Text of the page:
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Investment takes nerves of steel

The stock market these days is not recommended for those of a nervous disposition. Even if you avoid stepping on land mines like ERG or Anaconda Nickel, the shares of many companies are being pummeled if the quality of their earning falls short.

Brokers now fancy themselves as forensic accountants and spend much time probing for the hole in the doughnut. That is a welcome development. We are beginning to see a market for stocks, rather than an undiscriminating stock market.

The All Ordinaries Index is trading just 2 per cent below its peak of 3,452 touched on June 28 last year.

That was a day when shares were being blatantly manipulated by traders engaged in a futures ramp. Too much is made of the index anyway. Its heavy weighting to News Corp and Telstra means daily movements often depend on which side Rupert Murdoch got out of bed, or how stroppy Allan Fels is feeling.

Commentators are jittery because Australia has outstripped virtually every other major stock market. That could have had something to do with the fact that our GDP has been growing at around 3.4 per cent, while the rest of the world went to the dogs.

Now we learn that business investment is slated to rise a best-ever 21 per cent next financial year. That projected $40 billion spending spree would keep the party going when housing and exports lose impetus.

But the market reaction has been muted. Profit takers have moved in. Some fund mangers are saying the wheeze is to switch more money out of here into bastions of stability like Hong Kong, Thailand and South Korea, which are more highly geared to the coming rebound in the US economy. Good luck.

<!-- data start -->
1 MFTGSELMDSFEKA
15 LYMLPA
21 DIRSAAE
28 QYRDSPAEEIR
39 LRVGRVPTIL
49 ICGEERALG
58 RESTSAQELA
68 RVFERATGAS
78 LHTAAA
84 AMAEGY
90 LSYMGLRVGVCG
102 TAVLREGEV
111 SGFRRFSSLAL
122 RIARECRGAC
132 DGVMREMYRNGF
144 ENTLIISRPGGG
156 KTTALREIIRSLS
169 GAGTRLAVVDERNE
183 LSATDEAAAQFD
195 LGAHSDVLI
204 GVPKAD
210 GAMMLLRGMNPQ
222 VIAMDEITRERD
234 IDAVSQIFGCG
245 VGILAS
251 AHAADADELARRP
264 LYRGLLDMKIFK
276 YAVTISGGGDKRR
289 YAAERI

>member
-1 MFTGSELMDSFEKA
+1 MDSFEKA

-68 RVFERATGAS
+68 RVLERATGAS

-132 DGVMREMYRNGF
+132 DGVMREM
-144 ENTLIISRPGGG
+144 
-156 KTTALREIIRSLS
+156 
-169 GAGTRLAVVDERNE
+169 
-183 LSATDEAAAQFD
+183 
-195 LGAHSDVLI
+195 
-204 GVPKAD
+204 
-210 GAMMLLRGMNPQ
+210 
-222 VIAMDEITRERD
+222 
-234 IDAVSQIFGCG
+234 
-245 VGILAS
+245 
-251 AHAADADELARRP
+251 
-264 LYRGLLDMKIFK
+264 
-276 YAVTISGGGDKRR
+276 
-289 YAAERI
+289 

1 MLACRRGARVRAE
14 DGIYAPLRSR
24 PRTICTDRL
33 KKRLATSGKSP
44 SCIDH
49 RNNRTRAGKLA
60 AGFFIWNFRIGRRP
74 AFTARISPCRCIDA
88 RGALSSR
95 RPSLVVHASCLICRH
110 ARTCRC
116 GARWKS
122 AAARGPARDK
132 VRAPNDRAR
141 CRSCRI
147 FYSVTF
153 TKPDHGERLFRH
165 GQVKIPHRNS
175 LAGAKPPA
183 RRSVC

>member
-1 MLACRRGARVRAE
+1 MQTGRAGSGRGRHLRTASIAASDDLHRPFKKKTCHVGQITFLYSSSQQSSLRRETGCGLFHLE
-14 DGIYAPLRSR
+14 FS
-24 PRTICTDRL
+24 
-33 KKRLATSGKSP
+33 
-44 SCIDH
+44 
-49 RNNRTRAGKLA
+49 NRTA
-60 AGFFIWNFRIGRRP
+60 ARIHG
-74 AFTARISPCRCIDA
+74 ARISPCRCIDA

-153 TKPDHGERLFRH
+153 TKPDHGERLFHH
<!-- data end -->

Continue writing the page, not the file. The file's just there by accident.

Last week brought pleasing news from companies just down the road. Few would have tipped BankWest shares to hit a record $4.67 without news that its parent Halifax-Bank of Scotland had flushed out a buyer for the concern.

Instead, it was an annualized 23.5 per cent jump in profits that did the trick. BankWest says 42 per cent of its loan book is now written interstate, and the future is set fair. If St George Bank of Sydney still wants to get into bed with the Perth bank, it will have to up the ante.

Salomon Smith Barney has produced a bumper 27-page research report on Bristile.

Its analysts put an “outperform” sticker on the purveyor of bricks and tiles, even though the share price has doubled in a year to $2.95.

They say the biggest problem CEO David Gilham has is a surfeit of money. Bristile is virtually debt-free, and throws off dollops of cash, thanks to increased margins and good management. Possible uses for the cash include higher dividends – the prospective yield is already over 5 per cent.

There could be another acquisition to complement the purchase of Pioneer’s southern building products division.

The Brickworks group, which owns 19.8 per cent of the company, is allowed under the takeover regulations to “creep” up by 3 per cent every six months. Alternatively, it could bid for the lot. Salomon’s values the whole show at $3.40.

Another local company being lauded is Iluka Resources, whose shares have scarcely stopped going up since long-serving boss Malcolm Macpherson walked the plank last year.

Iluka seems to be doing well

without a managing director – although it has put out help-wanted-ads for a replacement. Iluka has flagged greater disclosure of its reserves of titanium, zircon and other goodies, which are a direct play on global recovery. Merill Lynch rates the stock a strong buy at $4.80, and UBS Warburg warbles Iluka is a high-quality investment grade outfit.

The overall stock market needs to take a breather, while profits catch up with the ritzy 18 times price/earnings ratios.

Recently, Australia has been all but ignoring big movements on Wall Street.

Economists have been squawking about higher interest rates on the horizon, following the bounce in January retail spending.

House buyers should take care, but dearer money is the corollary of stronger business conditions. Get set for them.

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